Tapering involves:

  • Reducing the opiate by 5-20% every few days or every few weeks depending on the speed of the taper, the patient’s health, and other factors. Rapid tapers can be completed in 7-14 days, slow tapers may take 6 months or longer depending on the starting dose.
  • Switching from a long-acting opiate formulation to a short-acting formulation. After this switch is made, the dose is lowered gradually as stated above. At the bottom end of a taper, the dose may be switched back to a long-acting medication per doctors’ instructions.
  • Monitoring withdrawal symptoms and adjusting the taper as needed. The COWS scale is used to monitor patient symptoms ranging from mild to moderate or severe. During a taper, withdrawal symptoms should NOT reach severe strength.
  • Educating patients as to the risks of overdose following a taper. After 1-2 weeks of an opiate taper, the patient loses tolerance to the previous dose of opiates. As such, overdose risks are heightened if the patient were to return to high levels of opiate use once again.

Although you should NOT attempt an opiate taper alone, there are some steps that most physicians and detox centers take in establishing a safe opiate taper for their patients. You can expect:

  • A very slow decrease in your medication unless a rapid taper is chosen. The CDC1 recommends a dose reduction of about 10% per week but faster tapers can be achieved in some cases.
  • Coordination with other specialists to ensure that you are receiving adequate psychological support during the taper. In residential detox, you may also have access to support groups to help you remain focused on the goal of zero opiate dose.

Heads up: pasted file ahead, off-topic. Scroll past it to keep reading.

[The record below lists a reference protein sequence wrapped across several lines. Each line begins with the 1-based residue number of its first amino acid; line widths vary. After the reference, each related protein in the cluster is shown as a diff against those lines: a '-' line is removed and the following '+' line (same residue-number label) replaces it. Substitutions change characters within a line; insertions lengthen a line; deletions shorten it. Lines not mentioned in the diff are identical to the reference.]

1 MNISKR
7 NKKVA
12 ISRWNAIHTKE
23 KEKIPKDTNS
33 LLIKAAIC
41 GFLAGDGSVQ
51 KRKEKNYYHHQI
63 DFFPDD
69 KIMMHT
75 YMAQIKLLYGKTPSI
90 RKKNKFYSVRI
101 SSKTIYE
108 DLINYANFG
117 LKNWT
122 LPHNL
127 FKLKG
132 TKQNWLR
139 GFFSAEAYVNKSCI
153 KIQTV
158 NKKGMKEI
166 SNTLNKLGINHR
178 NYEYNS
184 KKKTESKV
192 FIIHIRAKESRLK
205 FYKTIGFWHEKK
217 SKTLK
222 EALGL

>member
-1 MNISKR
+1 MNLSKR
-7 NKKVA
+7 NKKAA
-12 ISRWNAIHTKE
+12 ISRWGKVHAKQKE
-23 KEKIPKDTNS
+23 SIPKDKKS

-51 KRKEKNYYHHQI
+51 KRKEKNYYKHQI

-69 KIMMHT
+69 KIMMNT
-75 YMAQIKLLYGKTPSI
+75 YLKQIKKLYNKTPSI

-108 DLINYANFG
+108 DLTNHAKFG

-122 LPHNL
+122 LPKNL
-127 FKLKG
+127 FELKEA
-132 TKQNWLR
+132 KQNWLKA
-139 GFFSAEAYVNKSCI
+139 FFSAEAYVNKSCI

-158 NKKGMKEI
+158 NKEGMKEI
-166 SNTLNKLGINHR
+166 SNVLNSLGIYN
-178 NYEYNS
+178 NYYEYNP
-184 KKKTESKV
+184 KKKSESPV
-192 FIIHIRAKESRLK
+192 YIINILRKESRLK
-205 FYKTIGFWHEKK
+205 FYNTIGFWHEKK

• Access to alternative treatments or medications that can help reduce minor withdrawal symptoms which may be experienced during the taper. These symptoms can include diarrhea, upset stomach, or anxiety.
  • Ongoing support and mental health assistance for any symptoms of depression, anxiety or similar problems that arise during the taper. Often times, during the medication taper, is when someone realizes that he or she is addicted to the drug and needs further support.
  • Encouragement from your healthcare provider or professional. Most people have better function when they are tapered down slowly and are able to adjust to the lower dose of medication. Although you may feel a little bit under the weather during the taper, you will feel much better as your body adjusts.

Tapering in an Outpatient Detox

Physicians recommend tapering in a residential setting for those who are addicted or who are abusing medications as the risks associated with tapering and potentially relapsing are high. For those who are using medications as prescribed but are looking for ways to stop using the medications, an outpatient detox could be helpful.

Outpatient detox centers offer a wide range of supportive tools to those attempting an opiate taper. The emotional support and the professional assistance alone can make the process more efficient. Also, many centers can prescribe medications to prevent or reduce any unwanted symptoms of withdrawal that may spike through the reduced opiate dose. Medications may include:

  • Buprenorphine after the dose is reduced.
  • Suboxone or Subutex following the taper or a decision to abruptly end the taper.
  • Acamprosate to reduce symptoms.
  • Loperamide or other antidiarrheal medications.
  • Clonidine to reduce chills and similar symptoms of withdrawal.
  • Sleep medications to induce sleep when insomnia kicks in.
  • Anti-nausea medications for nausea and vomiting.

Only a professional can determine the best method of treatment for you and whether an opiate taper is the answer.

If you are currently struggling with addiction or you know someone who is, now is the time to get help. Call 800-996-6135(Who Answers?) to learn more about starting your road to recovery.


[1] Centers for Disease Control and Prevention. (2017). Pocket Guide: Tapering Opioids for Chronic Pain.